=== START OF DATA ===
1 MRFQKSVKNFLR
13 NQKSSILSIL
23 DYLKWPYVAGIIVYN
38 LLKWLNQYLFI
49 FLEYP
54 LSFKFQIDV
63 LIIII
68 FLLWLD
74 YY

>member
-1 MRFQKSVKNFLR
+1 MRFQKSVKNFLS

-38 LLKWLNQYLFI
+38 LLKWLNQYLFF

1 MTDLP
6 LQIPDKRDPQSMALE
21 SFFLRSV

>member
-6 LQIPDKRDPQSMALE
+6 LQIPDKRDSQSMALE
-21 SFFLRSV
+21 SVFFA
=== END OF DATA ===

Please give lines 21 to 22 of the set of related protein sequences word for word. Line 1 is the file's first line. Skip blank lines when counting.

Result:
-21 SFFLRSV
+21 SVFFA